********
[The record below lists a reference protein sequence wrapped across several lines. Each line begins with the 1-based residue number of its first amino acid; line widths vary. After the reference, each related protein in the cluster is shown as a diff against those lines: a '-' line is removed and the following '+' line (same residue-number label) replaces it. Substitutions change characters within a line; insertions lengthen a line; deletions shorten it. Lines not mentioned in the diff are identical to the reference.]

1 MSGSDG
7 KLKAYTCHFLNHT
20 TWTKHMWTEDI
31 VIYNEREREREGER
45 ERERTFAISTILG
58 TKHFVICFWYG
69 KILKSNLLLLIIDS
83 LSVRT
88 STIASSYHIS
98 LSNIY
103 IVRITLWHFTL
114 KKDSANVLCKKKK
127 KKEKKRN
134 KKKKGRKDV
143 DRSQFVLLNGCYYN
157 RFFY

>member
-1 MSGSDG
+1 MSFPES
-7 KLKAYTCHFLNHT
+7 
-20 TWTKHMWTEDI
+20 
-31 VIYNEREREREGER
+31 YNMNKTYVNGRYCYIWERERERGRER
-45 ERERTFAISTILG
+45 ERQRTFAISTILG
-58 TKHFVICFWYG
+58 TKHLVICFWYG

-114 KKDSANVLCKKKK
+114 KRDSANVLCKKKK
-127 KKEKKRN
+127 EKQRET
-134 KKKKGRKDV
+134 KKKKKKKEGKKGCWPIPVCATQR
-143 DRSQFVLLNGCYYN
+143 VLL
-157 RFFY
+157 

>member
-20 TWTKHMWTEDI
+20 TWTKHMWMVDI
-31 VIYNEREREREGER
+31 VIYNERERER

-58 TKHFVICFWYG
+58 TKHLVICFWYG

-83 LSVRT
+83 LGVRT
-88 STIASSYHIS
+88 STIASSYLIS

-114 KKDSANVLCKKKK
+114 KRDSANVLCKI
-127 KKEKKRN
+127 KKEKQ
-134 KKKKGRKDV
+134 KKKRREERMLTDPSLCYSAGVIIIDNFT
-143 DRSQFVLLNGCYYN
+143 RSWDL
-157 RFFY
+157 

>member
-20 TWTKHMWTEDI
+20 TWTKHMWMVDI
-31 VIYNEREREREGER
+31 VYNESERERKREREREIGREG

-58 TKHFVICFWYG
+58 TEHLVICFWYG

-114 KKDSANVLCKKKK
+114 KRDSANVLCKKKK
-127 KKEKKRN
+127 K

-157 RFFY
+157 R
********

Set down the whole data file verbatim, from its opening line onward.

[The record below lists a reference protein sequence wrapped across several lines. Each line begins with the 1-based residue number of its first amino acid; line widths vary. After the reference, each related protein in the cluster is shown as a diff against those lines: a '-' line is removed and the following '+' line (same residue-number label) replaces it. Substitutions change characters within a line; insertions lengthen a line; deletions shorten it. Lines not mentioned in the diff are identical to the reference.]

1 MSGSDG
7 KLKAYTCHFLNHT
20 TWTKHMWTEDI
31 VIYNEREREREGER
45 ERERTFAISTILG
58 TKHFVICFWYG
69 KILKSNLLLLIIDS
83 LSVRT
88 STIASSYHIS
98 LSNIY
103 IVRITLWHFTL
114 KKDSANVLCKKKK
127 KKEKKRN
134 KKKKGRKDV
143 DRSQFVLLNGCYYN
157 RFFY

>member
-1 MSGSDG
+1 MSFPES
-7 KLKAYTCHFLNHT
+7 
-20 TWTKHMWTEDI
+20 
-31 VIYNEREREREGER
+31 YNMNKTYVNGRYCYIWERERERGRER
-45 ERERTFAISTILG
+45 ERQRTFAISTILG
-58 TKHFVICFWYG
+58 TKHLVICFWYG

-114 KKDSANVLCKKKK
+114 KRDSANVLCKKKK
-127 KKEKKRN
+127 EKQRET
-134 KKKKGRKDV
+134 KKKKKKKEGKKGCWPIPVCATQR
-143 DRSQFVLLNGCYYN
+143 VLL
-157 RFFY
+157 

>member
-20 TWTKHMWTEDI
+20 TWTKHMWMVDI
-31 VIYNEREREREGER
+31 VIYNERERER

-58 TKHFVICFWYG
+58 TKHLVICFWYG

-83 LSVRT
+83 LGVRT
-88 STIASSYHIS
+88 STIASSYLIS

-114 KKDSANVLCKKKK
+114 KRDSANVLCKI
-127 KKEKKRN
+127 KKEKQ
-134 KKKKGRKDV
+134 KKKRREERMLTDPSLCYSAGVIIIDNFT
-143 DRSQFVLLNGCYYN
+143 RSWDL
-157 RFFY
+157 

>member
-20 TWTKHMWTEDI
+20 TWTKHMWMVDI
-31 VIYNEREREREGER
+31 VYNESERERKREREREIGREG

-58 TKHFVICFWYG
+58 TEHLVICFWYG

-114 KKDSANVLCKKKK
+114 KRDSANVLCKKKK
-127 KKEKKRN
+127 K

-157 RFFY
+157 R